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Mahathir's community IQ perspective

  • On the one hand Mahathir keeps reminding the Malays they are lazy, on the other hand he introduces patronage measures that will only erode the competitiveness of Malays more.

By Dr. Song Beng Kah

On the question of an ethnic community's IQ, both Nobel Laureate James Watson (1962, one of the discoverers of the double helix structure of DNA molecule), and Malaysia's prime minister Tun Dr Mahathir Mohamad will very likely answer it from the perspective of race.

In an American TV show in January 2019, Watson upheld his view on “genes causing a difference on average between blacks and whites on IQ tests” made 12 years before that, although he apologised for it in 2007. Cold Spring Harbor Laboratory, of which Watson was the director for 14 years, subsequently issued a statement dismissing Watson's remarks as unsubstantiated and reckless, and stripped him of the honorary titles of chancellor emeritus conferred to him.

Dr Mahathir, in his book The Malay Dilemma published in Singapore in 1970, touched on several highly controversial points, inducing the argument that the Malay race was inferior to other races because the Malay society was more receptive to marriages between close relatives and early marriages despite serious physical or mental issues.

The book was banned soon after it was published, and the ban was only lifted after Mahathir became prime minister.

The book nevertheless has come under heavy criticisms from Malay intellectuals, including Dr Bakri Musa who hit out at Mahathir in his book The Malay Dilemma Revisited (2017, ZI Publications), saying his views were both unscientific and outdated without taking into consideration many modern scientific discoveries, including non-genetic factors in epigenetics.

Having said that, The Malay Dilemma remains highly influential in the Malaysian society to this day.

In mid-1990s, while I was pursuing a course in human genetics, a USM Malay professor Dr N presented in the class several pictures of rare genetic diseases among Malay villagers in Kelantan, attributing them to in-breeding from marriages between close relatives such as cousins.

Mahathir was obviously very clear about this point, as he said the Malays had generally not realised the adverse effects of in-breeding.

Thanks to relatively more advanced scientific concepts among the people, the incidence of “in-breeding” and “mandatory marriages” has reduced dramatically into the 21st century.

From the genetic point of view, in-breeding will increase the incidence of the pairing of recessive genes to form a “dominant trait”. No matter how epigenetic and environmental factors such as diet, air, lifestyle, exercise, etc., have explained the comparatively higher occurrences of certain illnesses in specific ethnicities, scientific researches have strongly proven that in-breeding indeed boosts the incidence of certain illnesses in an ethnic community.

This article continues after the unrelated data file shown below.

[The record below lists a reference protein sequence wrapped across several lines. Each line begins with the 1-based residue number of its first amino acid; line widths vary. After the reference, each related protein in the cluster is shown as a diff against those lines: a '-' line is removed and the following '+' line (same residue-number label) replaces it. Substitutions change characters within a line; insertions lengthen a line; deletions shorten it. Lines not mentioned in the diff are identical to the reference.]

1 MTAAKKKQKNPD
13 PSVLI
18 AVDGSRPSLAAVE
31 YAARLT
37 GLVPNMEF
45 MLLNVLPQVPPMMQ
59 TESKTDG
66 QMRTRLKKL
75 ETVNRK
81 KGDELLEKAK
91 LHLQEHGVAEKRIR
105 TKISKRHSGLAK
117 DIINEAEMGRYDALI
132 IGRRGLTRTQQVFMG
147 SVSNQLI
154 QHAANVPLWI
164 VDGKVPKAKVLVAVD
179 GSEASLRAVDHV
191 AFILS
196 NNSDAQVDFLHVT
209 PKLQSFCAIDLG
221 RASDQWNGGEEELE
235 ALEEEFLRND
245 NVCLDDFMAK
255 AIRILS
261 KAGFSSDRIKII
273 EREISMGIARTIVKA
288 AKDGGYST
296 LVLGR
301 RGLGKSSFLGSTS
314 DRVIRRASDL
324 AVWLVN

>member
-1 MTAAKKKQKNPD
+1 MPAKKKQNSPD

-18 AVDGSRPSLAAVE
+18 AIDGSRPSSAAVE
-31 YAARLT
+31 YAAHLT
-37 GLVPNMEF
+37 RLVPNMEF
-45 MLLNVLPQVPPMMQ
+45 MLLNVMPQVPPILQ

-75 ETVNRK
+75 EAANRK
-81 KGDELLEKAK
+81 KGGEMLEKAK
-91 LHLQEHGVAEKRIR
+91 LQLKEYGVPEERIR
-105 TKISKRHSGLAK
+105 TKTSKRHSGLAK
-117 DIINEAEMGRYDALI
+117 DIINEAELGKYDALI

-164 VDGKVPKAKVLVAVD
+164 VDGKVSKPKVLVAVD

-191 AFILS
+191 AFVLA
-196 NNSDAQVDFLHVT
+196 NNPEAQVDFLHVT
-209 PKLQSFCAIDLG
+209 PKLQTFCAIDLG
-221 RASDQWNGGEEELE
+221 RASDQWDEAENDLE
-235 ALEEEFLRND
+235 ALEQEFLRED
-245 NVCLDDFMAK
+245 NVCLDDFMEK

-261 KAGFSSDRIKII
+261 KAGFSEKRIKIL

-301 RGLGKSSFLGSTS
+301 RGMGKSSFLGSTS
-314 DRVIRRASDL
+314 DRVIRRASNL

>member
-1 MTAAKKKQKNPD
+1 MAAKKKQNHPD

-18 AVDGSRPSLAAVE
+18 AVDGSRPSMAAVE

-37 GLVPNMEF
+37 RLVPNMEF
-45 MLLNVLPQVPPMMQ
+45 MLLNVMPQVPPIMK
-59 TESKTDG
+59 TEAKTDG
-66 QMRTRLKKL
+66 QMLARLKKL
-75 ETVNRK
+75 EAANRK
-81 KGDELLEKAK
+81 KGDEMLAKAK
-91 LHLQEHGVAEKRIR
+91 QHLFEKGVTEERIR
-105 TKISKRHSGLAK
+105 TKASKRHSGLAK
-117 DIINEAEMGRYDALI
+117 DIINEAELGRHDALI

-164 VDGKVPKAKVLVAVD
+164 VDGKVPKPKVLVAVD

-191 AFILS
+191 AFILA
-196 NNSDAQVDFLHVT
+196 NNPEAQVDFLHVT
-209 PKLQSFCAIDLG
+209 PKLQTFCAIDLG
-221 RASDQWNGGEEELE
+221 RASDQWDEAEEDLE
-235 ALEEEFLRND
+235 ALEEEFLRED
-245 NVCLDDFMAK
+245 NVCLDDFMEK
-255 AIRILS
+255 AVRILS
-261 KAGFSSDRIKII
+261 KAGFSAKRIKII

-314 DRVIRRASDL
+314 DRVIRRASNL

A well-known classical example has been Huntington's disease (characterised by involuntary limb movements, facial spasms and loss of thinking ability) a small group of impoverished fishermen living in isolation on the shores of Lake Maracaibo in northern Venezuela got from a European sailor some two centuries ago. The disease was then passed down to their descendants through in-breeding within the closed community. In early 1980s, medical scientists found some 2,600 survivors suffering from Huntington's disease in those villages. The prevalence of the disease among western Europeans is 0.01%, or one in ten thousand, while the prevalence among Asians is as low as 0.0001%.

The pathogenic genes will continue to spread within the community if in-breeding is not stopped.

As Mahathir said, this is an effect of in-breeding that remarkably increases the number of “recessive homozygotes”, and hence higher occurrence of genetic diseases within a specific community.

I believe Mahathir's purpose then was to stop the unscientific nuptial customs from olden days among Malay villagers in hope of reversing the dilemma of the Malay society over long term.

Mahathir suggested that genetic and environmental factors were primary reasons for Malay students' poor academic showing vis-à-vis non-bumis, and hoped the Malays would understand and admit that some of their customs were indeed destructive, in a way making it easier for him to control them.

Such well-intentioned reminder has over time showed positive effects in the Malay society. Where this is concerned, Mahathir and other far-sighted people should be given their due credit.

At the same time, Mahathir has over and again mentioned that “Malays are lazier than the Chinese”, which is actually not a good thing.

On the one hand, he keeps reminding the Malays of this, on the other hand he still introduces patronage measures that will only erode the competitiveness of Malays more.

While this will not eventually help the Malays, it has at the psychological level undermined unity among Malaysians.

(Dr. Song Beng Kah (Ph.D.) is a molecular geneticist by training. He has teaching and research responsibilities in genomics and molecular genetics, particularly in rice and other higher eukaryotes. In his spare time, he publishes series of education- and science-related articles in local dailies.)


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